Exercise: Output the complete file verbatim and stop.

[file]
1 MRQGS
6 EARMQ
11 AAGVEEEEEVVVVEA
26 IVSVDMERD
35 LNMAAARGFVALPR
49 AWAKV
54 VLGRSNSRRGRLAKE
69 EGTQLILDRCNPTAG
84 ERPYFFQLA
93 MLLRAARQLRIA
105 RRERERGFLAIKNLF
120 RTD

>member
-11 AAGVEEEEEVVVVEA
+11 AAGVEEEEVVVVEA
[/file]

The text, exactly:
1 MRQGS
6 EARMQ
11 AAGVEEEEEVVVVEA
26 IVSVDMERD
35 LNMAAARGFVALPR
49 AWAKV
54 VLGRSNSRRGRLAKE
69 EGTQLILDRCNPTAG
84 ERPYFFQLA
93 MLLRAARQLRIA
105 RRERERGFLAIKNLF
120 RTD

>member
-11 AAGVEEEEEVVVVEA
+11 AAGVEEEEVVVVEA